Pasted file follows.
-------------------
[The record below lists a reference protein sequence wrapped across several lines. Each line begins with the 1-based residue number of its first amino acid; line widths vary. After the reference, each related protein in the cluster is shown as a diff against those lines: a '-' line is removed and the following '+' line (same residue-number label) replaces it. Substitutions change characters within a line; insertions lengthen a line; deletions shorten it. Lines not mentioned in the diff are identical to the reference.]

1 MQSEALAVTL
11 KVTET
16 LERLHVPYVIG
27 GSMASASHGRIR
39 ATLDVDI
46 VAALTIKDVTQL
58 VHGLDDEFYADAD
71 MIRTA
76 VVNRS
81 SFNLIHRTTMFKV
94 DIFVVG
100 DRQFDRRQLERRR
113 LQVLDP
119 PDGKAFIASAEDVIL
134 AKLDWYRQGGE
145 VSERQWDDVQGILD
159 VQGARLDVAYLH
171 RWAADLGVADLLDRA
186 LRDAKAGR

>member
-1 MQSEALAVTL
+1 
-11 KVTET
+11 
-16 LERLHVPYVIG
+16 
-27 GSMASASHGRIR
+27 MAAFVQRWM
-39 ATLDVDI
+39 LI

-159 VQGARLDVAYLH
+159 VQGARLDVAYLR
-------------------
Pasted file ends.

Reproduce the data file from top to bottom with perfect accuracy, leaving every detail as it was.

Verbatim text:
[The record below lists a reference protein sequence wrapped across several lines. Each line begins with the 1-based residue number of its first amino acid; line widths vary. After the reference, each related protein in the cluster is shown as a diff against those lines: a '-' line is removed and the following '+' line (same residue-number label) replaces it. Substitutions change characters within a line; insertions lengthen a line; deletions shorten it. Lines not mentioned in the diff are identical to the reference.]

1 MQSEALAVTL
11 KVTET
16 LERLHVPYVIG
27 GSMASASHGRIR
39 ATLDVDI
46 VAALTIKDVTQL
58 VHGLDDEFYADAD
71 MIRTA
76 VVNRS
81 SFNLIHRTTMFKV
94 DIFVVG
100 DRQFDRRQLERRR
113 LQVLDP
119 PDGKAFIASAEDVIL
134 AKLDWYRQGGE
145 VSERQWDDVQGILD
159 VQGARLDVAYLH
171 RWAADLGVADLLDRA
186 LRDAKAGR

>member
-1 MQSEALAVTL
+1 
-11 KVTET
+11 
-16 LERLHVPYVIG
+16 
-27 GSMASASHGRIR
+27 MAAFVQRWM
-39 ATLDVDI
+39 LI

-159 VQGARLDVAYLH
+159 VQGARLDVAYLR